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Alastair Currie of Mid Somerset Newspaper

reviews Legends & Lovers by Issy & David Emeney with Kate Riaz

They played at Priddy and Wookey Hole festivals but, until earlier this year, the only way to take Issy and David Emeney and Kate Riaz home was to sweet?talk them ? now you can get a copy of their latest CD.

The Emeneys, who live in Cheddar, often earn the "traditional" tag because they play melodeon and guitar/bouzouki respectively, but Issy's songs (10 of the dozen tracks on Legends and Lovers) are influenced by traditional English music, not rearrangements. The production is honest and unpretentious, leaving their singing and musicianship with nowhere to hide, as if they would need it. Kate and her cello add depth throughout but perhaps her showcase is in the pair of tunes, Round House Hill and Indian Summer. The former, a brooding atmospheric lament inspired by the hill behind the Emeneys' house, leads into a very lively dance composed one September.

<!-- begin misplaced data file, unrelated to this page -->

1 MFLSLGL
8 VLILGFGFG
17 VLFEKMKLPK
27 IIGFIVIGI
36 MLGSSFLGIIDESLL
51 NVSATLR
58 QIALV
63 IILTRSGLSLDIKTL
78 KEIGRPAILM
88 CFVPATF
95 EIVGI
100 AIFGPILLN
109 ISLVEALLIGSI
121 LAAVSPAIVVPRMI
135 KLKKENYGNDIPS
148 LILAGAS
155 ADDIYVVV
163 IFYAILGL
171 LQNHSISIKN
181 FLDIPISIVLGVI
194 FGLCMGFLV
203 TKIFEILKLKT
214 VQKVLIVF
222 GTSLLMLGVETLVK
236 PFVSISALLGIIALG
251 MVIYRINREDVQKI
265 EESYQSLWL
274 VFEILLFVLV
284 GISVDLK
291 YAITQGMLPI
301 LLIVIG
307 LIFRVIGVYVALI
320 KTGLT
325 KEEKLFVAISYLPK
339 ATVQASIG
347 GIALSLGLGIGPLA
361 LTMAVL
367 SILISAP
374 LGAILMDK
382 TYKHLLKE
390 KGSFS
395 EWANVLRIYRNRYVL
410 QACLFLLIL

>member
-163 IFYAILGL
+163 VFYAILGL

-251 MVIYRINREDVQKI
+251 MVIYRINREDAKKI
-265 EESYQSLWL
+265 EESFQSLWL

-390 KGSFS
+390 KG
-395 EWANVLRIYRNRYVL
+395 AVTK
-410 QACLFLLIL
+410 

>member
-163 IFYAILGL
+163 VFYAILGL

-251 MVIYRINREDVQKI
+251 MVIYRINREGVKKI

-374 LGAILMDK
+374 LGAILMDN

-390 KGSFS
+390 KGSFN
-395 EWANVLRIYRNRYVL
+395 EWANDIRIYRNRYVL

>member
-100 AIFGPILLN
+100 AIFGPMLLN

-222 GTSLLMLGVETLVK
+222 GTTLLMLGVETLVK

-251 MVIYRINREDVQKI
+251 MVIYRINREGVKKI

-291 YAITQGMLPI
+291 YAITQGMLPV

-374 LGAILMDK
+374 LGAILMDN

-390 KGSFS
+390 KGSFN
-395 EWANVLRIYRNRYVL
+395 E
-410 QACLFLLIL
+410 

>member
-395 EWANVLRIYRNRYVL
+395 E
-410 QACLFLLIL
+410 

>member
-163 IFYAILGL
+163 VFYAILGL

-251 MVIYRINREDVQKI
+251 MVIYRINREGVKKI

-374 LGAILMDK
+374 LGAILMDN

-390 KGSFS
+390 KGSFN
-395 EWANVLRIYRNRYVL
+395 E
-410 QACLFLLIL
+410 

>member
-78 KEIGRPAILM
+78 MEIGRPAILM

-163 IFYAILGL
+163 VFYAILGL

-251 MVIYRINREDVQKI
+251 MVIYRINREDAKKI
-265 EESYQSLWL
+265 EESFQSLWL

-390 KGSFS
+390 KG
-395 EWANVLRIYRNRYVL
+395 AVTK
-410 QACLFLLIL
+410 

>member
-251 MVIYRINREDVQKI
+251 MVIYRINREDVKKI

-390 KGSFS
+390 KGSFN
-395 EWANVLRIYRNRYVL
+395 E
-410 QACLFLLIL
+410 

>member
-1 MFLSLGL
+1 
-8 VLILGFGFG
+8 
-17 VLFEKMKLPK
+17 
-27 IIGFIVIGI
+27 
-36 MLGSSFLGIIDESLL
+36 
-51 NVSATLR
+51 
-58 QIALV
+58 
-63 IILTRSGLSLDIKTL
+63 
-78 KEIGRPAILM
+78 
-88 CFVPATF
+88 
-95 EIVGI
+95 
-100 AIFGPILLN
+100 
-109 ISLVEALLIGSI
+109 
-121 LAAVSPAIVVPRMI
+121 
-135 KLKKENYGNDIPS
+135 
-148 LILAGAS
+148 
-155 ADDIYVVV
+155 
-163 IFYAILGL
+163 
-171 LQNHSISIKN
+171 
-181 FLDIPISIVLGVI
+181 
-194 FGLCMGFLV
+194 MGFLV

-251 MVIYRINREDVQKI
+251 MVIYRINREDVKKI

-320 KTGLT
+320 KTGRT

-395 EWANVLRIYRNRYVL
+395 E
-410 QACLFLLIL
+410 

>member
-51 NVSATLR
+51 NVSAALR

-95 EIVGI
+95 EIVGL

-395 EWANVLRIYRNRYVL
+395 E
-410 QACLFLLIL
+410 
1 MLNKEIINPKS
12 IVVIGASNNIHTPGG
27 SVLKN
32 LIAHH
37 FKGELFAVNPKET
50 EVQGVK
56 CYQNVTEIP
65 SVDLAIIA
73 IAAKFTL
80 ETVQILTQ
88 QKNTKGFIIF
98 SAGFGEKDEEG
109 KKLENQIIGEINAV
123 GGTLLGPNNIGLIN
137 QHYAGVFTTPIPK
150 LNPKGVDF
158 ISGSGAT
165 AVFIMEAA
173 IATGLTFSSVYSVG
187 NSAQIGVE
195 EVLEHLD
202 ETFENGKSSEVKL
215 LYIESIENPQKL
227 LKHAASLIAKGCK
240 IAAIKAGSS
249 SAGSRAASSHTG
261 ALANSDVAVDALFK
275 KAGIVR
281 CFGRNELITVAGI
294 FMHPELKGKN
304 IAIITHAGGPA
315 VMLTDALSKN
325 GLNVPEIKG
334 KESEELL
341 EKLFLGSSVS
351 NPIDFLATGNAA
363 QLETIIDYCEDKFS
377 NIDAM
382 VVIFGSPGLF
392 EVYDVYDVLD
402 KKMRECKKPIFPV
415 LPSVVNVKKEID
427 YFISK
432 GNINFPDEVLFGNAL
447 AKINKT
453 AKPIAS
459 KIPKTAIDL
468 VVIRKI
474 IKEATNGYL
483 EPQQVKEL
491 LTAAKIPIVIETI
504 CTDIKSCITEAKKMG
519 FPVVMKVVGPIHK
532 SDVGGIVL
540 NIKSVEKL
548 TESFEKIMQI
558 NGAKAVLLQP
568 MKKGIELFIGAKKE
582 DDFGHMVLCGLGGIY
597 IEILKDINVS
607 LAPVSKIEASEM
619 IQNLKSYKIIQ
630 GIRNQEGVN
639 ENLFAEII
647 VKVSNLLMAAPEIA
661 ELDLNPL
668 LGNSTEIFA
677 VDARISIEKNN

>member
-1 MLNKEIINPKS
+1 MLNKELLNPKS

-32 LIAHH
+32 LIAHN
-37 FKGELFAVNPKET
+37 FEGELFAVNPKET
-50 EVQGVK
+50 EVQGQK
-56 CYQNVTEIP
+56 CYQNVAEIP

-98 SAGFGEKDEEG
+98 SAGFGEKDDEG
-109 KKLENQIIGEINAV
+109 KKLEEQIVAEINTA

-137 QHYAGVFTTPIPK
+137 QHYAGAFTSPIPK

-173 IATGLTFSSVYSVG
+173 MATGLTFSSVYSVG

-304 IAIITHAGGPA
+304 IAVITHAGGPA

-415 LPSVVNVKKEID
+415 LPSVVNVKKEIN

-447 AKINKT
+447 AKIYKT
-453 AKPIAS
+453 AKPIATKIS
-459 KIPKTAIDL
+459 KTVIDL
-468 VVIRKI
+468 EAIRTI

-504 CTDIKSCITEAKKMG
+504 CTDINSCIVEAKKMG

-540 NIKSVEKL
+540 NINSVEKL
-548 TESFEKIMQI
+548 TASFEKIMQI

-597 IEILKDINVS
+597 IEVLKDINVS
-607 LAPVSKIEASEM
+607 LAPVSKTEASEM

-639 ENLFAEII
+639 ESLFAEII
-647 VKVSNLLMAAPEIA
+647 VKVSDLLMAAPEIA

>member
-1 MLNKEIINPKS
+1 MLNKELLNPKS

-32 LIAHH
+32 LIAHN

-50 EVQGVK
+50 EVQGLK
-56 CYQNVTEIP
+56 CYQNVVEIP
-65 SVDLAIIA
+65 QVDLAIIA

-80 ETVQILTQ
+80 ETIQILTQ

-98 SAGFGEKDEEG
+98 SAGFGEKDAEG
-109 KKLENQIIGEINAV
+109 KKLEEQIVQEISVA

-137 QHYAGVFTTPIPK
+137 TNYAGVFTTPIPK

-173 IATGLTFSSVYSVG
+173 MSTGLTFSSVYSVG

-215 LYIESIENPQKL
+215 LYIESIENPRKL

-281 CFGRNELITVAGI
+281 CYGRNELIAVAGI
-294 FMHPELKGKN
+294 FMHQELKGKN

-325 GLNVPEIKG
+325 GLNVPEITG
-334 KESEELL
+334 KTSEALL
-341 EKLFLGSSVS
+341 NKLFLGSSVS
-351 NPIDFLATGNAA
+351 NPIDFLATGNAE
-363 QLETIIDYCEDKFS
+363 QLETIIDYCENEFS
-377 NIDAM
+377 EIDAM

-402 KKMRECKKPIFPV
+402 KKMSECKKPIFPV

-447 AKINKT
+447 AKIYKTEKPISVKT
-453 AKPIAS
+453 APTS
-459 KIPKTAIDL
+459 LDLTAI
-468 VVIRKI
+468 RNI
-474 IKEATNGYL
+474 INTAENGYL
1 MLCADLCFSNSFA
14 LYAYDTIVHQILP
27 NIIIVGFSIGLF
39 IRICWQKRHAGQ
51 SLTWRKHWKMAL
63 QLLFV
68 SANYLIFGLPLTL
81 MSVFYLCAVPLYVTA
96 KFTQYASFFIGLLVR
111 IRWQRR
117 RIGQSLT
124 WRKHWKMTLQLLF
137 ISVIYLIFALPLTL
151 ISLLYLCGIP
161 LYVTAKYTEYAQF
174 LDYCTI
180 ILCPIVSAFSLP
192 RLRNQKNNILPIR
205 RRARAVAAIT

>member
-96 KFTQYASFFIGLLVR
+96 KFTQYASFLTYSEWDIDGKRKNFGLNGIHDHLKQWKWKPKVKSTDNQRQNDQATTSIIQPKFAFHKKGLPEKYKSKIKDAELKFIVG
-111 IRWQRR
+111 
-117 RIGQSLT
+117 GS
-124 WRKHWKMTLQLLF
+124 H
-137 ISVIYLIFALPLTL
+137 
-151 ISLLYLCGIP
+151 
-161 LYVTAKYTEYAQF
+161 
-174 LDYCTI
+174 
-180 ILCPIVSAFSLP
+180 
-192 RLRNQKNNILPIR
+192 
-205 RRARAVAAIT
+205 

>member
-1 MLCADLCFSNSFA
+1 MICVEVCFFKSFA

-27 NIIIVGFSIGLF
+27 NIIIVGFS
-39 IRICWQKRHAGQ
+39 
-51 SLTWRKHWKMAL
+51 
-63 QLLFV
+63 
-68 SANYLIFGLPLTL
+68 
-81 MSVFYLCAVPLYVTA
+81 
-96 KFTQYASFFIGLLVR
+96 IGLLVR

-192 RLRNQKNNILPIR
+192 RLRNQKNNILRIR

The hardest hitting song, destined to be more widely known since accordion maestro John Kirkpatrick picked it up, is undoubtedly The Skies Turned Grey, which tells of lives ruined and ended by the first foot and mouth crisis. Moving from fact to legend, Turpin The Blade is a spirited traditional song guaranteed to get acoustic clubs joining in with the chorus. As for lovers, The Shores Of Loch Goil is a lilting cautionary tale of what happens when someone cannot say those three little words to their lover and the tune could stand alone too. The loving theme continues with Bedtime, a great lullaby for adults, that mixes exasperation and gentle humour about putting young children to bed.

Overall, this a collection of memorable tunes and songs with sensitive arrangements and effective harmonies inspired by the English tradition. Hopefully more people will discover and perform them; they deserve it.